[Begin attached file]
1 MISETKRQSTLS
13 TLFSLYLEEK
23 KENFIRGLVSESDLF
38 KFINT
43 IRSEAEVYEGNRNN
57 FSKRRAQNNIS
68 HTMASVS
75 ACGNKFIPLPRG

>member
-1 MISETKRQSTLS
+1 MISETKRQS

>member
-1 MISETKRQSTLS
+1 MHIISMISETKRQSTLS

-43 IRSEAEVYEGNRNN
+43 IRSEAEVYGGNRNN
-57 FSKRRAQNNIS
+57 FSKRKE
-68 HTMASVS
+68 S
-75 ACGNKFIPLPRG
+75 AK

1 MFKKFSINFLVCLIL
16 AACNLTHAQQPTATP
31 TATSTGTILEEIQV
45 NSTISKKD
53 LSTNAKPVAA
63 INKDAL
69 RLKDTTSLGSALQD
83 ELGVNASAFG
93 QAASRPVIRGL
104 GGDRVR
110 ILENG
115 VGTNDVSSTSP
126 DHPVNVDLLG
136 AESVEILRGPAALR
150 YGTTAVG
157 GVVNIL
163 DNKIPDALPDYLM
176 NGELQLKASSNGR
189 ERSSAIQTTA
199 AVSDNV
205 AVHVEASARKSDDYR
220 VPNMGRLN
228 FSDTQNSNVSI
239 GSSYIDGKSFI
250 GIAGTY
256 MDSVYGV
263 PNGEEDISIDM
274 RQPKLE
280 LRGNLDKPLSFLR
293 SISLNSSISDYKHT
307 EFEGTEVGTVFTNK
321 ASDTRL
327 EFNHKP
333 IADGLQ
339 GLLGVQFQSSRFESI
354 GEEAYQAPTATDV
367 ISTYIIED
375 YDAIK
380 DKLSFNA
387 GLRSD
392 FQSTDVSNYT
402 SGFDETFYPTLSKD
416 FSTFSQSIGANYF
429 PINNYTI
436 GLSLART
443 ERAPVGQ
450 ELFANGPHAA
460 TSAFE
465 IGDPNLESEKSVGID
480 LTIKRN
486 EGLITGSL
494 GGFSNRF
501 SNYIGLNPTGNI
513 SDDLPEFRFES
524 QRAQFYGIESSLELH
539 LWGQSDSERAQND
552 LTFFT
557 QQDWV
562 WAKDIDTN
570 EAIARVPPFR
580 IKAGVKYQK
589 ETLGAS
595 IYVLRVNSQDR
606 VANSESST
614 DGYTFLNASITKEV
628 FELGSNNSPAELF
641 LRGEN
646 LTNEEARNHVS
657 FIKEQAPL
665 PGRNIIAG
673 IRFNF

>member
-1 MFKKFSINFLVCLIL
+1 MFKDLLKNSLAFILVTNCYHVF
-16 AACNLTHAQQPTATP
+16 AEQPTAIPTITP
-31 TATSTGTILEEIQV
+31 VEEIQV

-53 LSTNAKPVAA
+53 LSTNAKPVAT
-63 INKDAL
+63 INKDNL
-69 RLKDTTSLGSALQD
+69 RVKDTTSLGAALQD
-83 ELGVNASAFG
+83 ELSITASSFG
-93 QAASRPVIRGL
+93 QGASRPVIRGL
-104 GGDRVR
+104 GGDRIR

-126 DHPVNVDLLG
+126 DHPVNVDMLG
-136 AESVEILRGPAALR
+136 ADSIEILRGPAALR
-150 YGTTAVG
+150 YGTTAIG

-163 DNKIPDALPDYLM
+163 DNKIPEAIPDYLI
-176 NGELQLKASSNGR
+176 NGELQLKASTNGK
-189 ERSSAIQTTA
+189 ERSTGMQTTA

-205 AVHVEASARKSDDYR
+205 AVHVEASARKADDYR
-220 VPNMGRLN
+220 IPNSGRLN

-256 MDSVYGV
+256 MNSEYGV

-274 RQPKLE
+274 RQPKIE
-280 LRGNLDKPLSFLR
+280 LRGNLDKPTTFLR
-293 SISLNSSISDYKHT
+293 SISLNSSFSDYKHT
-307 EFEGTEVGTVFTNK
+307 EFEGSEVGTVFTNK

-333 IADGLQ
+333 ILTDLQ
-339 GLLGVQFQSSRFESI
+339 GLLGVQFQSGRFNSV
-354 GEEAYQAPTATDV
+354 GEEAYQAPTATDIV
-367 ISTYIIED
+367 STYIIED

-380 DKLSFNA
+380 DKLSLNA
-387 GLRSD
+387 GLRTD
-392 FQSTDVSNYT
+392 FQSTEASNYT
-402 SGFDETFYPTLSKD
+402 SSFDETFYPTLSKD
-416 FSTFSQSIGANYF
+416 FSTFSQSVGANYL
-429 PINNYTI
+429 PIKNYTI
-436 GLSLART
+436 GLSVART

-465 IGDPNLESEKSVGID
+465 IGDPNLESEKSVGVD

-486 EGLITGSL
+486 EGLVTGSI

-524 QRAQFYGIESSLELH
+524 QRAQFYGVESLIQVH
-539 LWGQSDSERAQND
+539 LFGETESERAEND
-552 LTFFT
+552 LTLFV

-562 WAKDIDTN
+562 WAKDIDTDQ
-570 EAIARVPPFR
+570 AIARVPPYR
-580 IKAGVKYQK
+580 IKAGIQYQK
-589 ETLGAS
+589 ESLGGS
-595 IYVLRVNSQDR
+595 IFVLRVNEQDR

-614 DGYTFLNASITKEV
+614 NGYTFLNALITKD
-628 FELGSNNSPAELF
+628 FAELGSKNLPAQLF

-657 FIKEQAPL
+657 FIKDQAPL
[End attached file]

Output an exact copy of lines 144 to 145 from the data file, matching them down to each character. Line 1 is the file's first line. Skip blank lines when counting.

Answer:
+354 GEEAYQAPTATDIV
-367 ISTYIIED